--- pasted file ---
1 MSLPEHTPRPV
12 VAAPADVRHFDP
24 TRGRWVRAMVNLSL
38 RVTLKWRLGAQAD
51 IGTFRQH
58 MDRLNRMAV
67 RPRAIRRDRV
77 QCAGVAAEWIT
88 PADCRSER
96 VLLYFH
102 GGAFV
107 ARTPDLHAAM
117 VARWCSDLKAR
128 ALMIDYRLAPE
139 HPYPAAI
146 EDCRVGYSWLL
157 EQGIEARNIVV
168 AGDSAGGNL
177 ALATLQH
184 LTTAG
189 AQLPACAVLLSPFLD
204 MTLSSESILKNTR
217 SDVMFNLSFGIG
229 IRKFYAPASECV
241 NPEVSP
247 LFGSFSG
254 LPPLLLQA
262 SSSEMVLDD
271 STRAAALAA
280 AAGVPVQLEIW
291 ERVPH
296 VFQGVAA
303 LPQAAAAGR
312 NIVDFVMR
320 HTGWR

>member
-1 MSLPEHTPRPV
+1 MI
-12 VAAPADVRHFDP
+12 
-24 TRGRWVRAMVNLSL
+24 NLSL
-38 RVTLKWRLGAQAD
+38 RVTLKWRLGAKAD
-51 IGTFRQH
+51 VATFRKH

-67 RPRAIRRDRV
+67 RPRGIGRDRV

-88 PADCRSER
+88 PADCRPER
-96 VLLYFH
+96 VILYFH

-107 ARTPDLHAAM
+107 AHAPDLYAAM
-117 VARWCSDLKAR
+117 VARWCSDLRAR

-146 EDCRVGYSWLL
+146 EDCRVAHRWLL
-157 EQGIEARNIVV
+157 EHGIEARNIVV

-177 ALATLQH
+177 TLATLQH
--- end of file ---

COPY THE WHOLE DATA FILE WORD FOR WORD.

1 MSLPEHTPRPV
12 VAAPADVRHFDP
24 TRGRWVRAMVNLSL
38 RVTLKWRLGAQAD
51 IGTFRQH
58 MDRLNRMAV
67 RPRAIRRDRV
77 QCAGVAAEWIT
88 PADCRSER
96 VLLYFH
102 GGAFV
107 ARTPDLHAAM
117 VARWCSDLKAR
128 ALMIDYRLAPE
139 HPYPAAI
146 EDCRVGYSWLL
157 EQGIEARNIVV
168 AGDSAGGNL
177 ALATLQH
184 LTTAG
189 AQLPACAVLLSPFLD
204 MTLSSESILKNTR
217 SDVMFNLSFGIG
229 IRKFYAPASECV
241 NPEVSP
247 LFGSFSG
254 LPPLLLQA
262 SSSEMVLDD
271 STRAAALAA
280 AAGVPVQLEIW
291 ERVPH
296 VFQGVAA
303 LPQAAAAGR
312 NIVDFVMR
320 HTGWR

>member
-1 MSLPEHTPRPV
+1 MI
-12 VAAPADVRHFDP
+12 
-24 TRGRWVRAMVNLSL
+24 NLSL
-38 RVTLKWRLGAQAD
+38 RVTLKWRLGAKAD
-51 IGTFRQH
+51 VATFRKH

-67 RPRAIRRDRV
+67 RPRGIGRDRV

-88 PADCRSER
+88 PADCRPER
-96 VLLYFH
+96 VILYFH

-107 ARTPDLHAAM
+107 AHAPDLYAAM
-117 VARWCSDLKAR
+117 VARWCSDLRAR

-146 EDCRVGYSWLL
+146 EDCRVAHRWLL
-157 EQGIEARNIVV
+157 EHGIEARNIVV

-177 ALATLQH
+177 TLATLQH